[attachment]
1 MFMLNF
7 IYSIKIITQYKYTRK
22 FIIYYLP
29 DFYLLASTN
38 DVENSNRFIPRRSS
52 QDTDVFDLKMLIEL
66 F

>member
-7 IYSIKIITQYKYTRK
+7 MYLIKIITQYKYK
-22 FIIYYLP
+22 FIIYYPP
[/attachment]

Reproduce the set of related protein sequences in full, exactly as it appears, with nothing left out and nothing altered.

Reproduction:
1 MFMLNF
7 IYSIKIITQYKYTRK
22 FIIYYLP
29 DFYLLASTN
38 DVENSNRFIPRRSS
52 QDTDVFDLKMLIEL
66 F

>member
-7 IYSIKIITQYKYTRK
+7 MYLIKIITQYKYK
-22 FIIYYLP
+22 FIIYYPP